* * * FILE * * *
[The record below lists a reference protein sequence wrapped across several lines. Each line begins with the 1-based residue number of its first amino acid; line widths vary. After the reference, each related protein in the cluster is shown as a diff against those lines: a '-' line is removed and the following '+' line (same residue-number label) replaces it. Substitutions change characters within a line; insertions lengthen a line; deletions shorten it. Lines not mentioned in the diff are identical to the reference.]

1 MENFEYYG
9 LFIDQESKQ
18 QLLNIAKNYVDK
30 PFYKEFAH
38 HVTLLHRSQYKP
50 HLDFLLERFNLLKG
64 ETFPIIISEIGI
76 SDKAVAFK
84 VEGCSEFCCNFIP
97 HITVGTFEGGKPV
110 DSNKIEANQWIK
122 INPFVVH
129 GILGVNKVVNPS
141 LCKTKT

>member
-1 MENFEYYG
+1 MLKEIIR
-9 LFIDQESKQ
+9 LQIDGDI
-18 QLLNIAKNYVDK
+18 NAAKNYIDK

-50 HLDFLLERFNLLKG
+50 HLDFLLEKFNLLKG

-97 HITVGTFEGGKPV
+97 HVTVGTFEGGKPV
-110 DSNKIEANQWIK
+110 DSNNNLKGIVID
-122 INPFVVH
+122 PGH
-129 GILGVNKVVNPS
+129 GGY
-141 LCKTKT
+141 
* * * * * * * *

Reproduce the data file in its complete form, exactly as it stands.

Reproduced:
[The record below lists a reference protein sequence wrapped across several lines. Each line begins with the 1-based residue number of its first amino acid; line widths vary. After the reference, each related protein in the cluster is shown as a diff against those lines: a '-' line is removed and the following '+' line (same residue-number label) replaces it. Substitutions change characters within a line; insertions lengthen a line; deletions shorten it. Lines not mentioned in the diff are identical to the reference.]

1 MENFEYYG
9 LFIDQESKQ
18 QLLNIAKNYVDK
30 PFYKEFAH
38 HVTLLHRSQYKP
50 HLDFLLERFNLLKG
64 ETFPIIISEIGI
76 SDKAVAFK
84 VEGCSEFCCNFIP
97 HITVGTFEGGKPV
110 DSNKIEANQWIK
122 INPFVVH
129 GILGVNKVVNPS
141 LCKTKT

>member
-1 MENFEYYG
+1 MLKEIIR
-9 LFIDQESKQ
+9 LQIDGDI
-18 QLLNIAKNYVDK
+18 NAAKNYIDK

-50 HLDFLLERFNLLKG
+50 HLDFLLEKFNLLKG

-97 HITVGTFEGGKPV
+97 HVTVGTFEGGKPV
-110 DSNKIEANQWIK
+110 DSNNNLKGIVID
-122 INPFVVH
+122 PGH
-129 GILGVNKVVNPS
+129 GGY
-141 LCKTKT
+141 